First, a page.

For employees reading this, especially if you see more negative than positive qualities in your current boss, you have some decisions to make.  Do you stick it out with a poor boss in order to keep doing work you love, to keep working with great coworkers, or to maintain other benefits of the role?  Do you risk addressing the most important issues with the boss, unsure of what his/her reaction may be?  Do you chance the nuclear option of attempting to go over the boss’s head to his/her supervisor with your concerns?  (Be very careful about doing that.)  You have to make those calls yourself.  I default to the approach of privately addressing the issue with the boss as the most direct and proper method, even if it does have potential negative consequences.

Maybe you have other characteristics you’ve experienced in your worst bosses.  If you have some to add to my list above, feel free to do so in a comment.  I’d love to hear about them.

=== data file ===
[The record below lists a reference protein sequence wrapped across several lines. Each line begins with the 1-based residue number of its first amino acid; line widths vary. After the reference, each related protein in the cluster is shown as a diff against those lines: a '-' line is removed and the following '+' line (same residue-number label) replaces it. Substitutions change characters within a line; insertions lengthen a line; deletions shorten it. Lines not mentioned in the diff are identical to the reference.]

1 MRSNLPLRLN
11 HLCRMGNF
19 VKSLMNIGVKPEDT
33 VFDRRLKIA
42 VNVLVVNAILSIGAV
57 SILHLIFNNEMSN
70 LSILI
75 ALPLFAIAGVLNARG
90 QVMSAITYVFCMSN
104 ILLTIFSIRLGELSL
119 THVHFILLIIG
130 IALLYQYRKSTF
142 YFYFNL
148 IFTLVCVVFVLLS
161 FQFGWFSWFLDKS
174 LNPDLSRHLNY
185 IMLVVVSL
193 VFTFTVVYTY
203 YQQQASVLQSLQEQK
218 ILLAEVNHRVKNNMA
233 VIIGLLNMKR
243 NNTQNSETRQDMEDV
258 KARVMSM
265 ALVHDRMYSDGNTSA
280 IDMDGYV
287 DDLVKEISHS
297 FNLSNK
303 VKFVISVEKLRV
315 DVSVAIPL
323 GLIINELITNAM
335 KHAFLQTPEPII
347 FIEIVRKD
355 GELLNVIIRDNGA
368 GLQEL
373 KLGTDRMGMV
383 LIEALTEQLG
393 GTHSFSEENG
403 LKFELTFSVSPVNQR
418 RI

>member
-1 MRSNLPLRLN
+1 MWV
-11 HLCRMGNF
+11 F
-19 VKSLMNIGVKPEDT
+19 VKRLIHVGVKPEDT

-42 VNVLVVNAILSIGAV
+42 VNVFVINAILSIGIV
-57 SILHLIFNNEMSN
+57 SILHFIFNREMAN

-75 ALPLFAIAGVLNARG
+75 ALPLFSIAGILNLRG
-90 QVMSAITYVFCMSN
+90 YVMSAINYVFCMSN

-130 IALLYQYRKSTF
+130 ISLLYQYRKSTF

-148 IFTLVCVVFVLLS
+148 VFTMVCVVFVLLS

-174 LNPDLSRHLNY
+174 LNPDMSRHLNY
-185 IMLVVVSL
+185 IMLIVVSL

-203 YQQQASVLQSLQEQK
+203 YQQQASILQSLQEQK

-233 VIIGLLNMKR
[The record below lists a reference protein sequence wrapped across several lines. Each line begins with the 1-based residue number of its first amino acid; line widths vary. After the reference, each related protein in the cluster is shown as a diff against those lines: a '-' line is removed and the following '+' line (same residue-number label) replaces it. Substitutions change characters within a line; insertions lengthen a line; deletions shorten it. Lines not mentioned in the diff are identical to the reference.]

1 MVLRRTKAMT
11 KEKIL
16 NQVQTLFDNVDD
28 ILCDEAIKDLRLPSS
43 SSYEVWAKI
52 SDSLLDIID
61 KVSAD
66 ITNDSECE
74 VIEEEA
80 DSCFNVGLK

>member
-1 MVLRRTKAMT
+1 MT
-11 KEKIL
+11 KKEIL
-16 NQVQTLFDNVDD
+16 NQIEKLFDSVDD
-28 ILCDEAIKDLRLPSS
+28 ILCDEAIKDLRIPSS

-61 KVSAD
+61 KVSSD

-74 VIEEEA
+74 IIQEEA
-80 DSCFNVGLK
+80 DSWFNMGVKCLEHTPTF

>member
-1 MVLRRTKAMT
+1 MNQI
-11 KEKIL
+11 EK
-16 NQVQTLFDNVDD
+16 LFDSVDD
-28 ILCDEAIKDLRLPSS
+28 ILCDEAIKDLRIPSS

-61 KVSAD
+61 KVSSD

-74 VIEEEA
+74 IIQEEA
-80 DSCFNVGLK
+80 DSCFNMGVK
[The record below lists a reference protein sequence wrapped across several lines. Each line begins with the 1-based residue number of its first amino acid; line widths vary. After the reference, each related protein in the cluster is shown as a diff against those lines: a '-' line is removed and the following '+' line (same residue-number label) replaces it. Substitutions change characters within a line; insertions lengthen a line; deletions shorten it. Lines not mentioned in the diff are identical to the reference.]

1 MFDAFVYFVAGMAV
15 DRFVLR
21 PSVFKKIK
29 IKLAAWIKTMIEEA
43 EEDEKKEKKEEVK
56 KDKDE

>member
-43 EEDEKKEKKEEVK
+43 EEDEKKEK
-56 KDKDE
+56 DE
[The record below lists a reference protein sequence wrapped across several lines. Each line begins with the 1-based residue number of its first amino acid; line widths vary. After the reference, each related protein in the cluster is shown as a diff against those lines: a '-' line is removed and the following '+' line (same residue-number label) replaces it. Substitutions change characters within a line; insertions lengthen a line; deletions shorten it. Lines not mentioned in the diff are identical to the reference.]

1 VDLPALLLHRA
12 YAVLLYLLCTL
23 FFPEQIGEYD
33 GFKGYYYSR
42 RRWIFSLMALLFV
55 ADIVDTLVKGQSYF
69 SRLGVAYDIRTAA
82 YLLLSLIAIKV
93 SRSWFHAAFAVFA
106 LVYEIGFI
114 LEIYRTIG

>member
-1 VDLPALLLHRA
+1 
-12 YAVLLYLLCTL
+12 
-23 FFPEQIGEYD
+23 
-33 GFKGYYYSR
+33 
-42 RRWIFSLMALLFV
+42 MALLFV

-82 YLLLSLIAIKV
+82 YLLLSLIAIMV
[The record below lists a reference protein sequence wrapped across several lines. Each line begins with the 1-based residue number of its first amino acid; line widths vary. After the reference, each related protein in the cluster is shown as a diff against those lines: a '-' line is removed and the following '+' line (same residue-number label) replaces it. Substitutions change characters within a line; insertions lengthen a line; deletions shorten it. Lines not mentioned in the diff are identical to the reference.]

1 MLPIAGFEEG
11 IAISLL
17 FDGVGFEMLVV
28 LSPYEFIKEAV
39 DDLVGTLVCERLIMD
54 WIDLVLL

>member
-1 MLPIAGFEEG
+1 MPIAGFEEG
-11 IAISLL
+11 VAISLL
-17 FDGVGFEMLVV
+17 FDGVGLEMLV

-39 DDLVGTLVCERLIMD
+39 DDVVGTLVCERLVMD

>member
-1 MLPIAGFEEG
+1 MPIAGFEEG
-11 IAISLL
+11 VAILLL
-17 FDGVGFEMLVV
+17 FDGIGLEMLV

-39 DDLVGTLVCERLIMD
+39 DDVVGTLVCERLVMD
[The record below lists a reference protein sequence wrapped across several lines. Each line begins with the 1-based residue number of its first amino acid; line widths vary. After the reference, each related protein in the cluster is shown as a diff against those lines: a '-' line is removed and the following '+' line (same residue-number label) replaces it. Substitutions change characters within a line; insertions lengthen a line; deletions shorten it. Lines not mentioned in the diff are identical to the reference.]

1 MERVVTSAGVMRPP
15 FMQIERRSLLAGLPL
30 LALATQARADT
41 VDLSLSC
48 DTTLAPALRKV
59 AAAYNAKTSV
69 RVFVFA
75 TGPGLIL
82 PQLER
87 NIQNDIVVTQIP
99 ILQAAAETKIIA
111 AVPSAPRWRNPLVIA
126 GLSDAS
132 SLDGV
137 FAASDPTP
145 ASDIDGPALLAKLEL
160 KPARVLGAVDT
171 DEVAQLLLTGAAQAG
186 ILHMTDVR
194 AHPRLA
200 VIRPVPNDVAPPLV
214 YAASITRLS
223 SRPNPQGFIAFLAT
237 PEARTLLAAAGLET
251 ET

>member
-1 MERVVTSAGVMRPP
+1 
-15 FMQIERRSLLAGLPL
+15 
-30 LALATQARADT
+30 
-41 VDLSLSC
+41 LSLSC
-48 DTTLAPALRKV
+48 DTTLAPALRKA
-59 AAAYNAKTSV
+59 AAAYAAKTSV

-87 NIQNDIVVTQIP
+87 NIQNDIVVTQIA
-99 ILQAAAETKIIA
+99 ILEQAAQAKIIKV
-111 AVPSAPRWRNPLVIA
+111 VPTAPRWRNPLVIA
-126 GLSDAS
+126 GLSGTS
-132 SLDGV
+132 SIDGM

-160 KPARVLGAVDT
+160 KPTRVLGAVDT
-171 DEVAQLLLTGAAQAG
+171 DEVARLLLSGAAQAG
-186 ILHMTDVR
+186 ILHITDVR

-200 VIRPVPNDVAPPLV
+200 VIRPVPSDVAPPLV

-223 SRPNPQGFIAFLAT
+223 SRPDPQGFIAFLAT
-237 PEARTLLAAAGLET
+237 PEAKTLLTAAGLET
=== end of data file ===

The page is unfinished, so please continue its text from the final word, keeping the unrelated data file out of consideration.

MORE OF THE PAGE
Here’s hoping for a brighter future with great bosses!

Best BossI got my first job at age 16.  I was a clerk at a locally-owned grocery store in my hometown of Winchester, Kentucky, happy with the $1.60 per hour starting salary.  I did my work to the best of my ability.  I was thrilled when I got my first raise of five cents per hour.  I got along with the owners and the extended family that ran the store.  They were each different with their own personalities and ways of doing things.  In that environment, I got my first taste of the differences that bosses can bring to the workplace.